Posted by: nancyisanders | November 20, 2009

Author Interview: Karen Branscomb Milam


Meet Author Karen Branscomb Milam!

I knew that I wanted to write from the time I placed my chubby little fingers around my great uncle Lawrence’s flat red carpenter pencil, to make my first mark on paper. White paper was scarce in my home, but I covered brown paper bag strips with the alphabet, poems and stories during my early school years.

Years later, after I had raised my family, and retired after 23 years of teaching elementary school, my desire to write for children has been rekindled.

Nancy I. Sanders, Shirley Shibley, and Jan Kern have shared their valuable expertise and encouragement with me. Their counsel has helped me to get published with Focus On The Family, The Kids’ Ark, and DCCC: developmental reading stories. Although I am beginning my writing career late in life––the journey is where my joy lives––so I’m never disappointed. I am excited by each stage.

Q: As a child, what were your favorite books to read?
Every book I read became my favorite, so I don’t necessarily remember the words, but the environments. My mother tucked me in with Mother Goose Nursery Rhymes, and I can remember I loved to “watch” the cow jump over the moon before I went to sleep at night. In the first grade, I learned about the concept of city life from the Dick and Jane books; the principal’s office of my small country school acted as a very small school library; and the Book Mobile brought to me a sense of wonderment like none other. Each book I checked out to read provided light to my forested pathway. They provided the light so I, a lumber mill camp kid, could journey out from under the dark shadows of the tall redwood and fir trees, to discover people and places awaiting me in the outside world.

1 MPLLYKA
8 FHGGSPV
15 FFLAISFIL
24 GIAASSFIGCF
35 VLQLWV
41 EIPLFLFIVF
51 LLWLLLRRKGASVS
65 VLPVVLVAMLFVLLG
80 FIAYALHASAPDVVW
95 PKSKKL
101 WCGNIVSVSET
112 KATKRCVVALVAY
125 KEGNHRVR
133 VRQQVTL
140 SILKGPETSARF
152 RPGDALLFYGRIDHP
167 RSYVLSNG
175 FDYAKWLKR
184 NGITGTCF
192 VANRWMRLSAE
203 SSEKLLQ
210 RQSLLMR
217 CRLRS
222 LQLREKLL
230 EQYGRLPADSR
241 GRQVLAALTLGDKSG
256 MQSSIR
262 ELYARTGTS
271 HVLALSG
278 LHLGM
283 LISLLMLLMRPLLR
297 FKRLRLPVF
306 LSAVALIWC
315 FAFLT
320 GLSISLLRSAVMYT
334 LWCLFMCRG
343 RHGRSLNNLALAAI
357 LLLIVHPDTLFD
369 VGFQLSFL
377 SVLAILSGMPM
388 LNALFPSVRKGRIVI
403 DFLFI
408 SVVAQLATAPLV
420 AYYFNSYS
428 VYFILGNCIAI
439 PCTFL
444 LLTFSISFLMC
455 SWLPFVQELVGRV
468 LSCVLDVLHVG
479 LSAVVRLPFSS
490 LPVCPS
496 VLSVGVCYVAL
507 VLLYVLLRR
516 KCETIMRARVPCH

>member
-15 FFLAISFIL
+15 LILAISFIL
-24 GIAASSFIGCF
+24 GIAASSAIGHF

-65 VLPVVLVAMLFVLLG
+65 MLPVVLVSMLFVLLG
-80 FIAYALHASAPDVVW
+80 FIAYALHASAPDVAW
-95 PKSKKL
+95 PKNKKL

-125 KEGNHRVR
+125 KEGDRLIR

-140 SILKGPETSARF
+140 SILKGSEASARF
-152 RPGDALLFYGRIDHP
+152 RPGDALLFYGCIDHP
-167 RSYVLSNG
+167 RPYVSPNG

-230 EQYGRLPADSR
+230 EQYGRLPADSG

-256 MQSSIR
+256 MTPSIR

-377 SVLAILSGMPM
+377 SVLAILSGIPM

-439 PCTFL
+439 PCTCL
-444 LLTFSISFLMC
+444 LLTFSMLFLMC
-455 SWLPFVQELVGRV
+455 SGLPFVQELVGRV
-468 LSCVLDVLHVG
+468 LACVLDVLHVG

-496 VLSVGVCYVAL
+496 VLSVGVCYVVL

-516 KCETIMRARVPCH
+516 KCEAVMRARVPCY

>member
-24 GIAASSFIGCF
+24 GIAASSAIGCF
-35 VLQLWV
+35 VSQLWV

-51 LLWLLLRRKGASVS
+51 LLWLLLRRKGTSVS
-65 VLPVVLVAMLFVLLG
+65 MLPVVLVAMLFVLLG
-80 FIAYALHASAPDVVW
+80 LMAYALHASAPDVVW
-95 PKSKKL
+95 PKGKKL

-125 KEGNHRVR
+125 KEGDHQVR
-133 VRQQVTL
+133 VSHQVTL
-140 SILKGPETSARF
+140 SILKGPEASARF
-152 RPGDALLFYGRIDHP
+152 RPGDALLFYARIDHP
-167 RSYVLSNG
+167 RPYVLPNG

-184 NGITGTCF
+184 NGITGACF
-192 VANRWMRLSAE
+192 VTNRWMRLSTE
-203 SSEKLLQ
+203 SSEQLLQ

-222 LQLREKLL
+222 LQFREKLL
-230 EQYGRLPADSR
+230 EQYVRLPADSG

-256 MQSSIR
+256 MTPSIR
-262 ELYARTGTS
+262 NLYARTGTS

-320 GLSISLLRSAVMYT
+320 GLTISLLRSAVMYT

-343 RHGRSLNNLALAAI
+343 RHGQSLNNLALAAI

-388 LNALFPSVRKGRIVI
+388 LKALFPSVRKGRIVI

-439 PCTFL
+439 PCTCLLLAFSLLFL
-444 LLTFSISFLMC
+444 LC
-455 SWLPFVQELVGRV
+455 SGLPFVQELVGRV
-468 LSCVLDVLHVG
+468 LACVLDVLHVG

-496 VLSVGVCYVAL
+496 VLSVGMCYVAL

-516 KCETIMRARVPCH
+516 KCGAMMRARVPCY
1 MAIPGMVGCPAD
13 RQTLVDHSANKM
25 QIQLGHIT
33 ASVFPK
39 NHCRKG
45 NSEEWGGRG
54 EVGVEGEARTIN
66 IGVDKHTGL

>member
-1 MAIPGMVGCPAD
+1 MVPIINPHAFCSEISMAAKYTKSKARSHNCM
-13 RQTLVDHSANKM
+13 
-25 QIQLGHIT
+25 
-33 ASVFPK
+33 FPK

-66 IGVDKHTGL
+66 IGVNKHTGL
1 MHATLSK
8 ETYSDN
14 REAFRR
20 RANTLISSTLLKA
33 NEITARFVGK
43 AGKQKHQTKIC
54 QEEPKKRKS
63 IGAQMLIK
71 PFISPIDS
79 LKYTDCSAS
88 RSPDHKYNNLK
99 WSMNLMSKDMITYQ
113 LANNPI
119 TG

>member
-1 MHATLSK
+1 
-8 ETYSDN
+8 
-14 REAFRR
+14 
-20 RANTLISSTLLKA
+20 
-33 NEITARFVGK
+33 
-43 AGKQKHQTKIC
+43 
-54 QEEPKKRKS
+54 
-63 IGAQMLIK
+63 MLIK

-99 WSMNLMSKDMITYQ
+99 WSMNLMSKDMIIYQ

Q: What inspires you most as a writer?
God and His creation inspire me. I think that people, and the complexity of the human spirit are beyond human explanation. I find the unique abilities, talents, mannerisms, attitudes, of each individual, as they relate to their environment, continuously filling my writing treasure box full of ideas. The magnificent animals, some stately and some humorous give me a variety of animal friends to write about, or to pair with human characters. This incredible universe is alive, and pulsating with settings both in this world and beyond. From these things, I am convinced that every story setting, every character, and every plot imaginable emerge.

Q: What is one of your most favorite topics to write about?
Conflict resolution. I love the story of redemption, restoration, and its healing power. To help a character resolve internal or external pressures to draw closer to God, and/or to function well in this environment provides a challenge comparable to assembling the most illusive pieces of a 3-D puzzle.

Q: Share one tip you would like to give to someone who wants to learn how to write a beginning reader.
Go on a discovery mission to determine your reader and market needs. There are many ways to do this. Read Chapter 11, in Nancy I. Sanders’ Yes! You Can Learn How to Write Children’s Books, Get Them Published, and Build a Successful Writing Career. This process can take many forms: Find your intended publishers, study their websites and read their beginning reader books. Interact with beginning readers at school, or at home with your own children, grandchildren, nieces, nephews, and neighbors, as you learn how they relate with ideas and words.

Read to them and discover what makes them giggle, or what makes their eyes widen in surprise. Find out what makes them pull away to hide under a pillow, or what makes them say “yum” or “ick.” You know when small children roll on the floor in delight, or mimic the character of an animal or person, that they have placed themselves into the reading process. These observations help you to develop interesting markers that will draw a child into the story. While you are making discovery observations, work diligently to discover potential markets for your beginning reader ideas.


  1. I enjoyed your interview, Karen. Best wishes to you as you continue on your writing journey, using the gifts God has given you to his glory.

    • Evelyn,
      Thank you so very much!

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